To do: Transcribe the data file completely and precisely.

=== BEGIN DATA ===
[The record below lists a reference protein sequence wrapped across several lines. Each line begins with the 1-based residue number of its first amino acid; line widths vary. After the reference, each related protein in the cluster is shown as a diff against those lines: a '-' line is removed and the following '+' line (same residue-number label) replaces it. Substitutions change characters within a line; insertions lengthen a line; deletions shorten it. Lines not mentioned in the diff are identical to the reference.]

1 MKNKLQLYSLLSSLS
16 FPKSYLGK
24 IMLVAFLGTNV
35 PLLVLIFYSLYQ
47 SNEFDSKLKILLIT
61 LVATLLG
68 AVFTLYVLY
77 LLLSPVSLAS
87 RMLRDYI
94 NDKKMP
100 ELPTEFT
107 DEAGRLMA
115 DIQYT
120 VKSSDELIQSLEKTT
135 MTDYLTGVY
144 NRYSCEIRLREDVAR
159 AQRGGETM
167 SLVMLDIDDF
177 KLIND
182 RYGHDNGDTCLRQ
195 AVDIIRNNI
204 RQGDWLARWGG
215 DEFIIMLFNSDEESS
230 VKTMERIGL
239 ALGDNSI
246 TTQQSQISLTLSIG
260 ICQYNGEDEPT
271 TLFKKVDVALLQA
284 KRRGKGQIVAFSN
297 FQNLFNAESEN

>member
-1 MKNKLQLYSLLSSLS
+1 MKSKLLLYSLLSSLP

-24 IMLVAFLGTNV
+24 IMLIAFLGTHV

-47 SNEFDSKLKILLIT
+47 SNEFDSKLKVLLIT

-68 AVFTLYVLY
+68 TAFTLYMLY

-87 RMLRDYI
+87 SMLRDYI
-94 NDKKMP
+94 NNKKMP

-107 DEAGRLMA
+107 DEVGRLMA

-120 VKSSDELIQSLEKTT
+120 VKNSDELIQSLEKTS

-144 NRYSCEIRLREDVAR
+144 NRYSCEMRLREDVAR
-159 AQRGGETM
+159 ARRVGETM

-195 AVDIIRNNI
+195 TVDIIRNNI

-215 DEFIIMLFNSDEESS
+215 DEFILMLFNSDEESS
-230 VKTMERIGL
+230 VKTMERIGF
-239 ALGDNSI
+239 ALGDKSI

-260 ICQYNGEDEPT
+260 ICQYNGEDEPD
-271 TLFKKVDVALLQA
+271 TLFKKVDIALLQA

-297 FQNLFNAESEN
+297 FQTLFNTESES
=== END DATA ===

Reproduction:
[The record below lists a reference protein sequence wrapped across several lines. Each line begins with the 1-based residue number of its first amino acid; line widths vary. After the reference, each related protein in the cluster is shown as a diff against those lines: a '-' line is removed and the following '+' line (same residue-number label) replaces it. Substitutions change characters within a line; insertions lengthen a line; deletions shorten it. Lines not mentioned in the diff are identical to the reference.]

1 MKNKLQLYSLLSSLS
16 FPKSYLGK
24 IMLVAFLGTNV
35 PLLVLIFYSLYQ
47 SNEFDSKLKILLIT
61 LVATLLG
68 AVFTLYVLY
77 LLLSPVSLAS
87 RMLRDYI
94 NDKKMP
100 ELPTEFT
107 DEAGRLMA
115 DIQYT
120 VKSSDELIQSLEKTT
135 MTDYLTGVY
144 NRYSCEIRLREDVAR
159 AQRGGETM
167 SLVMLDIDDF
177 KLIND
182 RYGHDNGDTCLRQ
195 AVDIIRNNI
204 RQGDWLARWGG
215 DEFIIMLFNSDEESS
230 VKTMERIGL
239 ALGDNSI
246 TTQQSQISLTLSIG
260 ICQYNGEDEPT
271 TLFKKVDVALLQA
284 KRRGKGQIVAFSN
297 FQNLFNAESEN

>member
-1 MKNKLQLYSLLSSLS
+1 MKSKLLLYSLLSSLP

-24 IMLVAFLGTNV
+24 IMLIAFLGTHV

-47 SNEFDSKLKILLIT
+47 SNEFDSKLKVLLIT

-68 AVFTLYVLY
+68 TAFTLYMLY

-87 RMLRDYI
+87 SMLRDYI
-94 NDKKMP
+94 NNKKMP

-107 DEAGRLMA
+107 DEVGRLMA

-120 VKSSDELIQSLEKTT
+120 VKNSDELIQSLEKTS

-144 NRYSCEIRLREDVAR
+144 NRYSCEMRLREDVAR
-159 AQRGGETM
+159 ARRVGETM

-195 AVDIIRNNI
+195 TVDIIRNNI

-215 DEFIIMLFNSDEESS
+215 DEFILMLFNSDEESS
-230 VKTMERIGL
+230 VKTMERIGF
-239 ALGDNSI
+239 ALGDKSI

-260 ICQYNGEDEPT
+260 ICQYNGEDEPD
-271 TLFKKVDVALLQA
+271 TLFKKVDIALLQA

-297 FQNLFNAESEN
+297 FQTLFNTESES